Considering the genes where both tools predicted splicing sites, a density plot shows a very good correlation (Figures 6A,C). Interestingly, this correlation is better for sites with high UTRme score. This is shown in Figures 6B,D. Here, sites were classified as coincident if their length difference was 5nt or less or non-coincident otherwise. The percentage of coincident and non-coincident sites that are above a certain score threshold is calculated and plotted. The figure shows that this percentage decreases more rapidly for non-coincident sites than for coincident sites when the UTRme score increases. This observation supports that in cases where a high score is assigned by UTRme (which suggests that the sites can be readily identified by the reads), SLaP mapper mostly reports the same site, verifying that the score is a key factor in capturing the certainty of site definition. Nonetheless, a low score in UTRme indicates that there was less evidence to support it, which in turn likely explains the decrease in correlation with SLaP mapper predictions.

FIGURE 6
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Figure 6. Comparison of UTRme best scoring sites with the ones predicted by Slap mapper using Pastro et al. (2017) data. (A) Scatter plot of 5′ UTR lengths. Darker regions indicate higher density of points. (B) The percentage of points that have scores above a threshold is plotted for coincident and non-coincident sites. Dark gray: non-coincident sites. Light gray: coincident sites. The percentage was calculated until the number of sites remaining is above 10 (C,D). Same as (A,B) for 3′ UTRs.

We also compared the results obtained using UTRme to analyze the RNA-seq T. brucei data generated by Kolev, et al. in (Kolev et al., 2010) with the ones reported by the authors. These authors constructed a SL-primed library and a 3′ end-enriched library to detect 5′ and 3′ boundaries, respectively, predicting processing sites by using an in-house pipeline. The results obtained for the comparison where similar to the ones observed for SLaP mapper (Supplementary Figures 7, 8).

Interestingly, for both comparisons UTRme was able to predict a higher number of sites. This is possibly due to the inclusion by UTRme of predictions that are discarded by other tools but that UTRme does include by penalizing them with a low score. The good correlation between the results obtained through the two tools and the influence of the UTRme score on the percentage of agreement is clearly shown in both cases.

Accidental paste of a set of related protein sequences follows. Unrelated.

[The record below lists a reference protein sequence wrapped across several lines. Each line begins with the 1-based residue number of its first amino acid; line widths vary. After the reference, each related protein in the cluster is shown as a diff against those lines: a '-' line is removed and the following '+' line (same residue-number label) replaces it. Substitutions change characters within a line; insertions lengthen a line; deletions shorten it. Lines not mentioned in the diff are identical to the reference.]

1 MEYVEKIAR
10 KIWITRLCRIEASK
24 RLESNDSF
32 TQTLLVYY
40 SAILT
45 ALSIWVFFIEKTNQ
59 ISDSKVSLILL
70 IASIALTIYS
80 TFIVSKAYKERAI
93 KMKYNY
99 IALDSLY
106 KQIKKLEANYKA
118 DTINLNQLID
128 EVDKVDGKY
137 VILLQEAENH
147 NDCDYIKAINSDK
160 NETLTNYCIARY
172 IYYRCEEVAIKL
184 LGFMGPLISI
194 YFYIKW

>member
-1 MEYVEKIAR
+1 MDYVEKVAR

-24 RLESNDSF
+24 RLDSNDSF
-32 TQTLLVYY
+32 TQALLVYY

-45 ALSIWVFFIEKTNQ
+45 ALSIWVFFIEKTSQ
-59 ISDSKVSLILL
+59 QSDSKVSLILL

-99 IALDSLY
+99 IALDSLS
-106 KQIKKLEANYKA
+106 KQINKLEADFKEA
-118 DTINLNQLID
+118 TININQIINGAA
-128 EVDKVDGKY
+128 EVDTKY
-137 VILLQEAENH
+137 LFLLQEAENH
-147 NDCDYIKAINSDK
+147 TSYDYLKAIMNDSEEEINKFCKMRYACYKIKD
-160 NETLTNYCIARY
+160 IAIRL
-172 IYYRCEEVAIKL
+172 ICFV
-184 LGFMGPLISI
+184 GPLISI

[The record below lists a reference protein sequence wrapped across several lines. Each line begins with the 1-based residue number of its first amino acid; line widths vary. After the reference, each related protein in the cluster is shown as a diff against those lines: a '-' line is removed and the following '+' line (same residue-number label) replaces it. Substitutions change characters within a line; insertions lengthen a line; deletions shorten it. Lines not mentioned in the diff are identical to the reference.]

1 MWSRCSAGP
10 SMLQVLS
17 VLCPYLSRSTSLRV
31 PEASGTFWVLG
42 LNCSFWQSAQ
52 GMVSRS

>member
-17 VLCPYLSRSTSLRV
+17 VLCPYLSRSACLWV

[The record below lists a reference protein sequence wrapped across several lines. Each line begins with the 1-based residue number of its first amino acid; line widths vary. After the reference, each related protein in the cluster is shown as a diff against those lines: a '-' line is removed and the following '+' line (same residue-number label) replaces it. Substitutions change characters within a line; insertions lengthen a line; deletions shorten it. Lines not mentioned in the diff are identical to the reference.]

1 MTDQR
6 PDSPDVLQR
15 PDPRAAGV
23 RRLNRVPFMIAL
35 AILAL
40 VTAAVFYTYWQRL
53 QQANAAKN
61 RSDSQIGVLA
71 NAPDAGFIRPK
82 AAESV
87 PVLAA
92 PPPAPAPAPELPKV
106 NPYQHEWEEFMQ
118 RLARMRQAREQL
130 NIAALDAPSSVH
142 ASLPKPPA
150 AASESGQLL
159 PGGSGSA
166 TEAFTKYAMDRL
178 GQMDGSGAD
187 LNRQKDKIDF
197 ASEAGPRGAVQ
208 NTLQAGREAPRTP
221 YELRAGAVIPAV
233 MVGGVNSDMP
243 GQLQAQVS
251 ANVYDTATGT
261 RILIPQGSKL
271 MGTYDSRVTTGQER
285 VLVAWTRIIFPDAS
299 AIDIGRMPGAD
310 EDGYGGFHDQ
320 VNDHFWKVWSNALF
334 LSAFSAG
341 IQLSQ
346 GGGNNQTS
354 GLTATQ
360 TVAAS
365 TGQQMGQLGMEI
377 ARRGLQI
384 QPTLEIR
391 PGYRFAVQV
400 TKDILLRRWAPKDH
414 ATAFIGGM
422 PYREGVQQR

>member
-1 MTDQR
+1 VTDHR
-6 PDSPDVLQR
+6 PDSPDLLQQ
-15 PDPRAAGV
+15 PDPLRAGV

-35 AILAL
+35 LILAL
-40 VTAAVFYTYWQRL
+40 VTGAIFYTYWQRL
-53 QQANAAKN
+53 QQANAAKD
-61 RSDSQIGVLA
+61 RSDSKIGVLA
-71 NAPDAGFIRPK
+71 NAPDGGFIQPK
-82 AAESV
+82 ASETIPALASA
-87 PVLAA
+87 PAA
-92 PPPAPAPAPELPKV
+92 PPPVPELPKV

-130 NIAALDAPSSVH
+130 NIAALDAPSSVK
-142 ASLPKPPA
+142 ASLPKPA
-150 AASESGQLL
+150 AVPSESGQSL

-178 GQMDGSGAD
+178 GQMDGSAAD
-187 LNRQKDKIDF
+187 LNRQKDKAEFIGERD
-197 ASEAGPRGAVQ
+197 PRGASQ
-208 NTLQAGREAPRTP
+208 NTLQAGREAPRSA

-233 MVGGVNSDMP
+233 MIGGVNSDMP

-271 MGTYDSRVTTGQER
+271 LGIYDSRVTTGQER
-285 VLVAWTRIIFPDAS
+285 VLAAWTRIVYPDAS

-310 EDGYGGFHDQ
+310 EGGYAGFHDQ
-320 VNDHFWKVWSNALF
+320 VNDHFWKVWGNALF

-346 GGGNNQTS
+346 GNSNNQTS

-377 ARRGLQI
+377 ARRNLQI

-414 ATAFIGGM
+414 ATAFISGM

Globally, the comparison of UTRme with available data and applications supports the software accuracy and highlights the importance and usefulness of the UTRme scores.

Final Remarks

Post-transcriptional mechanisms are recognized as important regulatory steps in eukaryotes. Post-transcriptional mRNA regulators most commonly bind to sequences present in UTR regions, so their definition is critical to better understand regulatory networks. For trypansomatids, UTR delimiting algorithms are confounded by the presence of the A tracts in intergenic regions (Duhagon et al., 2011) and by the repetitive nature of the sequences that cause issues in the genomic assembly, among other reasons. This lead us to develop UTRme, a tool that allows not only the identification of processing sites from RNA-seq data but also reports their associated confidence. UTRme is easy to install in linux based systems, is provided with a GUI making it user friendly and it does not require previous expertise on RNA-seq data analysis, something we expect that will make the tool more readily available for wet lab biologists.

As shown by the excellent correlation with sites experimentally determined and considering the results obtained for the simulated RNA-seq data, we can conclude that UTRme predicts sites with excellent precision and that the scoring system is capable of reflecting the certainty of the annotations. The comparison with other tools allowed us to further support the advantage and usefulness of the UTRme scoring system which discriminates between sites that are clearly predicted, from those where evidence is less clear.